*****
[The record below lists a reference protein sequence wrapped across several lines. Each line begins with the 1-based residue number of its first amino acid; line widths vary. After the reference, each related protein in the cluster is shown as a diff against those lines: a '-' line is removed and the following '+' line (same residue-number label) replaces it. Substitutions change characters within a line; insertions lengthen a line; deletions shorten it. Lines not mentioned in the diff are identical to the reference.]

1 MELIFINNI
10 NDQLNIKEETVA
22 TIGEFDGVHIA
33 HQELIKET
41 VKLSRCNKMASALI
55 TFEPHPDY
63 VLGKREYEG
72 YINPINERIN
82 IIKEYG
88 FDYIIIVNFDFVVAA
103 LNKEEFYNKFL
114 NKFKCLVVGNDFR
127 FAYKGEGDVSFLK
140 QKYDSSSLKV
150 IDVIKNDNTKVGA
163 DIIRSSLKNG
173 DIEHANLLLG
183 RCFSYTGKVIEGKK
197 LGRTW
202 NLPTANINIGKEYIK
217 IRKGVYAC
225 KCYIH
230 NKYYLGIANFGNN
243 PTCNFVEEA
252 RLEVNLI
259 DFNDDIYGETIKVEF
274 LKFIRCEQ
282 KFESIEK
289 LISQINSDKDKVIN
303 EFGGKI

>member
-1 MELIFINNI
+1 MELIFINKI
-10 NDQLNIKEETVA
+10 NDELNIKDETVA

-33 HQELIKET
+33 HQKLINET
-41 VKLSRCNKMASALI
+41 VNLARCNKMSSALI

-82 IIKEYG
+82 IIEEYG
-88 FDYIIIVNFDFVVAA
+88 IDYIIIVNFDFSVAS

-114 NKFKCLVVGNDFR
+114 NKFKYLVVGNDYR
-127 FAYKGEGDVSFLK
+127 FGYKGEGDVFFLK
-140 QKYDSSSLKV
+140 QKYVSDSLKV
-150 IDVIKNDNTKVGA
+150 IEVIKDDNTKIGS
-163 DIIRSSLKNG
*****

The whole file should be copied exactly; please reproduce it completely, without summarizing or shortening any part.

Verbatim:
[The record below lists a reference protein sequence wrapped across several lines. Each line begins with the 1-based residue number of its first amino acid; line widths vary. After the reference, each related protein in the cluster is shown as a diff against those lines: a '-' line is removed and the following '+' line (same residue-number label) replaces it. Substitutions change characters within a line; insertions lengthen a line; deletions shorten it. Lines not mentioned in the diff are identical to the reference.]

1 MELIFINNI
10 NDQLNIKEETVA
22 TIGEFDGVHIA
33 HQELIKET
41 VKLSRCNKMASALI
55 TFEPHPDY
63 VLGKREYEG
72 YINPINERIN
82 IIKEYG
88 FDYIIIVNFDFVVAA
103 LNKEEFYNKFL
114 NKFKCLVVGNDFR
127 FAYKGEGDVSFLK
140 QKYDSSSLKV
150 IDVIKNDNTKVGA
163 DIIRSSLKNG
173 DIEHANLLLG
183 RCFSYTGKVIEGKK
197 LGRTW
202 NLPTANINIGKEYIK
217 IRKGVYAC
225 KCYIH
230 NKYYLGIANFGNN
243 PTCNFVEEA
252 RLEVNLI
259 DFNDDIYGETIKVEF
274 LKFIRCEQ
282 KFESIEK
289 LISQINSDKDKVIN
303 EFGGKI

>member
-1 MELIFINNI
+1 MELIFINKI
-10 NDQLNIKEETVA
+10 NDELNIKDETVA

-33 HQELIKET
+33 HQKLINET
-41 VKLSRCNKMASALI
+41 VNLARCNKMSSALI

-82 IIKEYG
+82 IIEEYG
-88 FDYIIIVNFDFVVAA
+88 IDYIIIVNFDFSVAS

-114 NKFKCLVVGNDFR
+114 NKFKYLVVGNDYR
-127 FAYKGEGDVSFLK
+127 FGYKGEGDVFFLK
-140 QKYDSSSLKV
+140 QKYVSDSLKV
-150 IDVIKNDNTKVGA
+150 IEVIKDDNTKIGS
-163 DIIRSSLKNG